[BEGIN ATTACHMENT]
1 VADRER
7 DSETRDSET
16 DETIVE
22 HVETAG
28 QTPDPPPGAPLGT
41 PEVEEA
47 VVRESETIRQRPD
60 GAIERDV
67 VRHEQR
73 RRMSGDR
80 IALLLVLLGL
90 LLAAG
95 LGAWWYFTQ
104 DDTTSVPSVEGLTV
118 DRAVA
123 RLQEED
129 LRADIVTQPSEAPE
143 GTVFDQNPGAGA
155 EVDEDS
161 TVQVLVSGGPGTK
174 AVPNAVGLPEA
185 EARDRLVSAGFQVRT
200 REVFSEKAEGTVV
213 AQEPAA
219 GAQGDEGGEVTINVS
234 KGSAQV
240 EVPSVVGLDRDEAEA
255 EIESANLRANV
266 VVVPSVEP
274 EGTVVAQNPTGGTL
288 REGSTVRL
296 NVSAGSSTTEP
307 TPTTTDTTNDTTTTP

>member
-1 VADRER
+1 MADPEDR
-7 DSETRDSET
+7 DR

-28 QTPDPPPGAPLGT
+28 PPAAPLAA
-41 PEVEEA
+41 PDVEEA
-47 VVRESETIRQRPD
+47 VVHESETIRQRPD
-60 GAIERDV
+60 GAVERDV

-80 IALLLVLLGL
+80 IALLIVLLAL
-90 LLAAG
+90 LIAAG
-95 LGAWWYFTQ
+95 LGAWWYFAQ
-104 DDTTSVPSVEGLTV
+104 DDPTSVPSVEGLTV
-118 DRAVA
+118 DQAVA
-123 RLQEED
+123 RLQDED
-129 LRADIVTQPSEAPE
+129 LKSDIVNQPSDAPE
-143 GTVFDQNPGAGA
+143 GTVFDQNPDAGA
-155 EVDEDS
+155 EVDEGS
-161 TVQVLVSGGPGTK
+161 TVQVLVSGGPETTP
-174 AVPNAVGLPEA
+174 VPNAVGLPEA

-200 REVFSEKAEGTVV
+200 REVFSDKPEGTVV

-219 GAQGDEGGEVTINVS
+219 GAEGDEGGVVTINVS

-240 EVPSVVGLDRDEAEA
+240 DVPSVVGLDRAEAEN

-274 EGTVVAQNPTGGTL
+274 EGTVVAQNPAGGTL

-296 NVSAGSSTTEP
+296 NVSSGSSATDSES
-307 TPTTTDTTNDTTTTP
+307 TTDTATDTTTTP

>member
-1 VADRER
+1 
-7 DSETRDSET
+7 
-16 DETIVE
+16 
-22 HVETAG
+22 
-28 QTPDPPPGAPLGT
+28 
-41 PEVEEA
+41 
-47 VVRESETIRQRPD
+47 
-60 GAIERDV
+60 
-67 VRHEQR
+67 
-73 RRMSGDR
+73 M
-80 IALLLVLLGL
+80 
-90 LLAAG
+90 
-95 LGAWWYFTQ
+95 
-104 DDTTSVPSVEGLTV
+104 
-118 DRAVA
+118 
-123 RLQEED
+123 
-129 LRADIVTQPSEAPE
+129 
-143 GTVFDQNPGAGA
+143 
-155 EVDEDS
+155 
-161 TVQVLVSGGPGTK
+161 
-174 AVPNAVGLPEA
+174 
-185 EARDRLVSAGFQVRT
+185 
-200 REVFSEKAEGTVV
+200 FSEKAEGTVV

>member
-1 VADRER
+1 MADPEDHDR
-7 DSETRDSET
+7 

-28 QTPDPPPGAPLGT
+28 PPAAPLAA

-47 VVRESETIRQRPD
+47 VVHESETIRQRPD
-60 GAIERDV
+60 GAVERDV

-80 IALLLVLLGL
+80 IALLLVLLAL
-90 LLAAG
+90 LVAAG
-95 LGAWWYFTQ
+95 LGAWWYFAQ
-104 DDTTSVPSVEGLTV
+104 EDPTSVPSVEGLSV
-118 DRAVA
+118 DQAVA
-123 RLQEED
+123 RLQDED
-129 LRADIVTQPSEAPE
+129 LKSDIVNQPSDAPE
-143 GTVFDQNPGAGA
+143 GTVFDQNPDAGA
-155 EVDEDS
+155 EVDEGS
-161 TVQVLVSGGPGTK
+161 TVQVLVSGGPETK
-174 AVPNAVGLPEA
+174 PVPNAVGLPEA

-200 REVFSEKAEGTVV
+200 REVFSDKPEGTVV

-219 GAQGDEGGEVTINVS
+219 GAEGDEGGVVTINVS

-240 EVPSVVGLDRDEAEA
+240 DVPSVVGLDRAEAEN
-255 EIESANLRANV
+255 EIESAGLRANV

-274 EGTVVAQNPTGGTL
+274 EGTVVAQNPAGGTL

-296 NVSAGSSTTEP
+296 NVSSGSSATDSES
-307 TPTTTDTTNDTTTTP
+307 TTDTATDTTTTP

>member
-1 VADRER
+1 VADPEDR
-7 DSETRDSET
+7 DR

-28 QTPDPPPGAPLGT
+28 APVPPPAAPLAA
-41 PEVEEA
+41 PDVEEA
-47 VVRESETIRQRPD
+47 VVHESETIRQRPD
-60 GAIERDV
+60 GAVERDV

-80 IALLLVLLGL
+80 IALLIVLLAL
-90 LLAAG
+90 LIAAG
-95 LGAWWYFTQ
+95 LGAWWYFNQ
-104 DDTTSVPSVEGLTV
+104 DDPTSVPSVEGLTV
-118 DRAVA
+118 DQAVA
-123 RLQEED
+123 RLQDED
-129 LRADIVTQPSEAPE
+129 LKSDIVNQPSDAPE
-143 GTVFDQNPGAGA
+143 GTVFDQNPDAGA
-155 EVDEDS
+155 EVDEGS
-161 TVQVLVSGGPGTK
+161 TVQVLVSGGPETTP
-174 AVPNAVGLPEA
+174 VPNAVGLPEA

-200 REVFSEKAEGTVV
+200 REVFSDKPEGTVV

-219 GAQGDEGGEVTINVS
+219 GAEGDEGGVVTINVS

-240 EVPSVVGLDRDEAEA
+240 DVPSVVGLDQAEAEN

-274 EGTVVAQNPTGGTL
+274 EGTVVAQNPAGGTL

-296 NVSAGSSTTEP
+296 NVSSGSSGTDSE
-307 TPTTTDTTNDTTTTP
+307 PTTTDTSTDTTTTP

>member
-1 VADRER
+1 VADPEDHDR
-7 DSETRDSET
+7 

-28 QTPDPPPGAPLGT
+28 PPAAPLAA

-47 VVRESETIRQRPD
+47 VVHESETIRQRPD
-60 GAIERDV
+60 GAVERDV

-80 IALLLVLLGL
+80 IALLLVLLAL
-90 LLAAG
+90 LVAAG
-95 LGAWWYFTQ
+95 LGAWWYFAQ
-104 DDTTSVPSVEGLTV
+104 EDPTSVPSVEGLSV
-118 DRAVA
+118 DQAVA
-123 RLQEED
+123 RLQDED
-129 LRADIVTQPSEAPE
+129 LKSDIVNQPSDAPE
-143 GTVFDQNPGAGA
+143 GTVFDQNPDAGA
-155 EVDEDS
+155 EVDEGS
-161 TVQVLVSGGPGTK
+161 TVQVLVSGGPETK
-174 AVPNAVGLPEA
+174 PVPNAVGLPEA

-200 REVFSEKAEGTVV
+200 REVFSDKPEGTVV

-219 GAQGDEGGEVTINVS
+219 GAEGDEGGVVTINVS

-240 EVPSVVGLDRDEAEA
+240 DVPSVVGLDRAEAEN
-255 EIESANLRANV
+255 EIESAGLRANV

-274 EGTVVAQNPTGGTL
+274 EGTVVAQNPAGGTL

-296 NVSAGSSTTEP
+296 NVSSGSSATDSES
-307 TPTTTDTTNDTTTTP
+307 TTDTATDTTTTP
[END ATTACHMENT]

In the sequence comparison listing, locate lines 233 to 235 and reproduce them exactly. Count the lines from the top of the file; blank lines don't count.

-80 IALLLVLLGL
+80 IALLLVLLAL
-90 LLAAG